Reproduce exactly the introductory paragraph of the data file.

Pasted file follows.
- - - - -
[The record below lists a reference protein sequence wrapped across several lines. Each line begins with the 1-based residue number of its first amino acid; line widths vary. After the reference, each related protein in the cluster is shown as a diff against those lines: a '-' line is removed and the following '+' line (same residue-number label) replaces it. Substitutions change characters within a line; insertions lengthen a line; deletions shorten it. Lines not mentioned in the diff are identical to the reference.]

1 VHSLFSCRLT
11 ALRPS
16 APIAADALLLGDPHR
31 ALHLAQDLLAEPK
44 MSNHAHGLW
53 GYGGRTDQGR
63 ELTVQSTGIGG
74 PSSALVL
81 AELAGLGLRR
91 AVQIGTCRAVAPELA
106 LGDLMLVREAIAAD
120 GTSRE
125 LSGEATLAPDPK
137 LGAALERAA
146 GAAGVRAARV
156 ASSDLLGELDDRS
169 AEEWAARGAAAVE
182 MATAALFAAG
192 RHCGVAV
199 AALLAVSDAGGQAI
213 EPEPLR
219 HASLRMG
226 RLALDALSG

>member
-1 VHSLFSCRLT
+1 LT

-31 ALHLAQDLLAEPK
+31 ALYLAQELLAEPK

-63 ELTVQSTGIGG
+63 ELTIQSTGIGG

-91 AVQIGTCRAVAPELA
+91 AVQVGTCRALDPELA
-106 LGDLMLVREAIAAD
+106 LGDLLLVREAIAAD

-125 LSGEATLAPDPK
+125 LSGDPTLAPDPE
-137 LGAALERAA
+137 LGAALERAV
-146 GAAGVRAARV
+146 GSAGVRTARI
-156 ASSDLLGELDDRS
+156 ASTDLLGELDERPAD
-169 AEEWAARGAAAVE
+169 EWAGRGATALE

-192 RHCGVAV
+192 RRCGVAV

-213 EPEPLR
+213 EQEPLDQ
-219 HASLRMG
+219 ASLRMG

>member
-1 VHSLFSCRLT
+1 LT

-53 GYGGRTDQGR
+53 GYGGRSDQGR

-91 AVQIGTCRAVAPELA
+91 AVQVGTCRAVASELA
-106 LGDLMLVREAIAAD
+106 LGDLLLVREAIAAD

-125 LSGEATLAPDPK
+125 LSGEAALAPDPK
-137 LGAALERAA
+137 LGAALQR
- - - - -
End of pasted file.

[The record below lists a reference protein sequence wrapped across several lines. Each line begins with the 1-based residue number of its first amino acid; line widths vary. After the reference, each related protein in the cluster is shown as a diff against those lines: a '-' line is removed and the following '+' line (same residue-number label) replaces it. Substitutions change characters within a line; insertions lengthen a line; deletions shorten it. Lines not mentioned in the diff are identical to the reference.]